Livestreaming refers to content that is delivered and distributed in real time over the internet. Although livestreaming isn’t a new technology (it has been around for a number of years in the form of video conferencing) the way the technology is now being used, together with the creation of new apps, have advanced the way live streaming is being utilised globally.
Apps like Periscope and Meerkat allow users to stream live video through their smartphones, and upload directly to social media platforms like Twitter, where the content can be seen and shared while an event is happening.
Periscope was launched just five months ago, yet the company says it has crossed the 10-million-user threshold already – an extraordinary achievement. It announced the figure in a blog post and went on to say ‘people are watching approximately 40 years’ worth of livestreaming footage every day on Periscope, that’s the equivalent of 21 million minutes every 24 hours’.
It is not just individuals who are getting involved in livestreaming; the BBC uses it to report from all over the world, uploading live news to its Twitter accounts so people can stay up to date with real time news. Other businesses are using livestreaming; we have seen companies launch new products, highlight the inner goings-on of the business day, and there is even an estate agent that uses it for house viewings!
It will be exciting to see how the many uses of live streaming diversify in the coming months and we look forward to using it more and more for our clients.
This ‘revelation’ from Snapchat CEO Evan Spiegel is the driving force behind the latest digital trend marketers are having to contend with, or risk getting left behind; providing vertical video and image content.
To those of us who aren’t millennials, this may seem like exaggeration. But Troy Young, president of Hearst Digital, supports Spiegel’s thinking, saying: “Mobile phones are vertical devices… turning it sideways is a lot of work.” What’s more, Darren Tome, VP of product management at Mashable, believes that “phones are the dominant device for content consumption with the young, digital generation” so it’s vital that marketers heed the lessons shared by those platforms which are proving so successful with the younger generations; ensuring that content is created “in an aspect ratio that’s native and natural for mobile”.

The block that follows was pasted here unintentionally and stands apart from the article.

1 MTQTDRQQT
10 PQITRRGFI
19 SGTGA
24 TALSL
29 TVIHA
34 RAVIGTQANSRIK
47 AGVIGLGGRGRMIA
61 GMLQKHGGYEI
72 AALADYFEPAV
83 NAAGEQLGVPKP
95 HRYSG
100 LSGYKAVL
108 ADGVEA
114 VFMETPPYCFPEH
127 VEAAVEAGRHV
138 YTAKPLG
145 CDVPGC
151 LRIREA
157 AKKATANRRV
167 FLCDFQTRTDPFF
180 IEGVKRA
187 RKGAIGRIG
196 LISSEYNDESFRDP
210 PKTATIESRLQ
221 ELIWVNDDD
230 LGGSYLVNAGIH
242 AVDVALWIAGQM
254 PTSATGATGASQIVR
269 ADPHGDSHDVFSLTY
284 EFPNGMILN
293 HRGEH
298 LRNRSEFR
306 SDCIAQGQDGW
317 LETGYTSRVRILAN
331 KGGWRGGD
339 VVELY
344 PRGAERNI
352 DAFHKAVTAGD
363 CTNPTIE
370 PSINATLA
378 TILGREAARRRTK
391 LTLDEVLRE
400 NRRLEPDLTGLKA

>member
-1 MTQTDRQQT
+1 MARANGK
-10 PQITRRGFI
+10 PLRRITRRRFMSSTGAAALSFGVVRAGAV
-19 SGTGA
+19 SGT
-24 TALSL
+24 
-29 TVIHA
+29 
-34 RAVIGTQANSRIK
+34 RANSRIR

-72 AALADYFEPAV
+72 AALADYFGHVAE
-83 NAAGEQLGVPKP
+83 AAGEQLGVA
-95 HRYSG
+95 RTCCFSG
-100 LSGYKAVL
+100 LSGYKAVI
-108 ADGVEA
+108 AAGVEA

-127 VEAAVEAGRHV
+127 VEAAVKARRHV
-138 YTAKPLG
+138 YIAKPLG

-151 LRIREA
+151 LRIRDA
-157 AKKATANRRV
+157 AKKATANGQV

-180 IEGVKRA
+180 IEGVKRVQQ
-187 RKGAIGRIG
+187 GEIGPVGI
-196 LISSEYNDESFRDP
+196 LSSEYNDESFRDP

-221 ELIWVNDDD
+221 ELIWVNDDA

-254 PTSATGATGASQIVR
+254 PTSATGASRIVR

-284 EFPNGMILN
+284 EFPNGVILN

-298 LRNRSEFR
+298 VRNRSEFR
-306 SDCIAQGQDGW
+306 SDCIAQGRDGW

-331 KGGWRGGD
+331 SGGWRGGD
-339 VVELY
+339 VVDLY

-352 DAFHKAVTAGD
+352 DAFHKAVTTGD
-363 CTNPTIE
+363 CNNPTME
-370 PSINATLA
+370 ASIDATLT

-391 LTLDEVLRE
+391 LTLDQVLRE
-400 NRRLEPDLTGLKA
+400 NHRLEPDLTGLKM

The statistics show that there is some truth in these claims: on the Snapchat platform, vertical ads are viewed to the end nine times more frequently than horizontal ones, and this is on a platform which is significant in reaching millennials, boasting 35 million daily users aged 13-34 in the U.S. alone. What’s more, as mobile increasingly becomes the primary device for accessing the internet, having accounted for more than half of e-commerce transactions for some time now, it may not just be those marketers catering to millennials who need to invest in vertical content.
Snapchat isn’t the only platform to focus on vertical content. Meerkat and Periscope, both of which stream live video, are also configured for vertical content.
Acknowledging the trend and being keen to adopt vertical content, however, is only the first hurdle in the race to ‘go vertical’. Unless you are in the same position as Snapchat, Meerkat or Periscope’s content teams, which only have to provide content to suit their vertical display channels, you almost certainly will need to produce horizontal content as well. The majority of outlets are set up to display horizontal content, whether this is a brand website, most social media channels, or mainstream advertising channels. So in practice, to incorporate vertical content in to your strategy, you are most likely going to need to create two distinct pieces of content if you’re to continue sharing on existing channels while also investing in vertical channels. It’s not as simple as repurposing horizontal content for vertical distribution, nor is it easy to repurpose vertical for traditional horizontal distribution. Twice as much work often means twice as much budget.
Some brands and publishers are beginning to show vertical content within special vertical display boxes on their sites, for instance Mashable recently shared its first piece of cross-platform vertical content, on desktop, mobile and iOS, to some extent negating the need to duplicate content. We would have to question whether this could go too far though, as our wide screen televisions, laptops and desktops clearly benefit from wide angle filming; you can experience more from your content when it’s wide screen! Furthermore, TV advertising, cinema advertising, and horizontal billboard advertising are going to continue to require horizontal content.
It will be interesting to see how far vertical content reaches in ‘cross platform’ distribution. We would much prefer to see vertical content prioritised for mobile, but horizontal content retained everywhere else. It’s just a question of time and budget, versus optimal user experience which varies from platform to platform. We wonder which will win!